One aspect of Harvey’s process involves cutting away text blocks from found printed material, largely drawn from advertising. From there, she layers these pieces of cultural ephemeral, creating maximalist collages, some of which are included in the exhibition. Further, the linen backdrop to the banners Red Shift and Yellow Shift are iterations of collages, adding a layer to the subversive underpinnings of the work. 

Leeza Doreian, ‘Full Moon: Mensis, Masah, and Mona,’ 2017, gouache on paper.

In the second-floor gallery, the exhibition includes three of 13 gouache paintings from Doreian’s series Indigo Rising. A blue polka-dotted blouse wrapped tightly around an orb hovers against a white backdrop, emphasizing the shadow cast across the surface of the bundled fabric. Each painting is named after a phase of the moon cycle. By using a polyester blouse, known for its high plastic content, to represent the moon, which dictates the ocean tides, Doreian subtly calls attention to the mounds of wasted fabric washing up on shorelines. Among the ominous undertones of this series, there is a beautiful vulnerability present throughout Doreian’s paintings in the exhibition.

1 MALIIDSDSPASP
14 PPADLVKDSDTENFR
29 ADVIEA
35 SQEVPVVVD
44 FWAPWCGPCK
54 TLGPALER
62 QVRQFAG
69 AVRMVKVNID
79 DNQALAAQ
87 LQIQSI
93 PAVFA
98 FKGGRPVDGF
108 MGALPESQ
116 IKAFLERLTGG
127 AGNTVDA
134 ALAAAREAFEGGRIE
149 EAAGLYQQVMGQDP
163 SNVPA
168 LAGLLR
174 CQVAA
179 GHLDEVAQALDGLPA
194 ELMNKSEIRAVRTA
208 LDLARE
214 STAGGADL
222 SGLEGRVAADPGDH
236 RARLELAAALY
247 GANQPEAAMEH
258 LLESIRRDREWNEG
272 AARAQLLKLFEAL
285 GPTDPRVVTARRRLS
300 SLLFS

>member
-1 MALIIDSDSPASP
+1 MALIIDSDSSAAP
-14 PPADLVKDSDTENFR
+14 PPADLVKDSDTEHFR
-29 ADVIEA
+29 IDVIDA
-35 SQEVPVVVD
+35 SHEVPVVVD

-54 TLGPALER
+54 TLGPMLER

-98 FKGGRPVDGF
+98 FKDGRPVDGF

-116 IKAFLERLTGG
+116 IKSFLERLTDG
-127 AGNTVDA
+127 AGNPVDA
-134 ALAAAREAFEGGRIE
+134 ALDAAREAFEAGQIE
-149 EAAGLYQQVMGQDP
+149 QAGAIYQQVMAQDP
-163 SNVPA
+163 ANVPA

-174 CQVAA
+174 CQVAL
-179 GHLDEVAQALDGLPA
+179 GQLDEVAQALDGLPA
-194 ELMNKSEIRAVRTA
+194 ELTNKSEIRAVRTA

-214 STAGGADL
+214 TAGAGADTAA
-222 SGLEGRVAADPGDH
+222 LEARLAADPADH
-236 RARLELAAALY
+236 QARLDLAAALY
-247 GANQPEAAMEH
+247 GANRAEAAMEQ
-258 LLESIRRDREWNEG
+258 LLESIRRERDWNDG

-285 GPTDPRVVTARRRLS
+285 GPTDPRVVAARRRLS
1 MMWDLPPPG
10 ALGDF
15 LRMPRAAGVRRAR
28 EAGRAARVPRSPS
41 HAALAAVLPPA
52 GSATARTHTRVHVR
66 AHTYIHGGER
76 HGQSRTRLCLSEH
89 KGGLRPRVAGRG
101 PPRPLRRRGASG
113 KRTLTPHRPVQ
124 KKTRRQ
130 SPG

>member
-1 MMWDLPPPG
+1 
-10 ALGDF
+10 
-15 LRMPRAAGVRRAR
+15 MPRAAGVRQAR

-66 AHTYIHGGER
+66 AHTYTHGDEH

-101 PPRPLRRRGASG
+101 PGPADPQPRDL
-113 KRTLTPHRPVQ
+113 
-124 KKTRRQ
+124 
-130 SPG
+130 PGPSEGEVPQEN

The paintings are meticulous and intimate, transforming remnants of garments into objects of adoration. Almost hypnotic, these supple paintings draw intense focus to the gentle folds of a sleeve, an exposed seam, or a torn collar, such that they take on an ethereal quality. Undulating patterns are a throughline among the pieces in the gallery. The artist cites her draw to pattern and repetition as influenced by her neurodivergent experience of the world. Each piece included in the exhibition is painted to scale from a still life she constructed in her studio, which she cites as an act of respect for the objects themselves. Her compassion, evident in her technique and concept, pushes against fast-paced consumerism and instead turns the viewer’s attention to the reverence of each object already in circulation.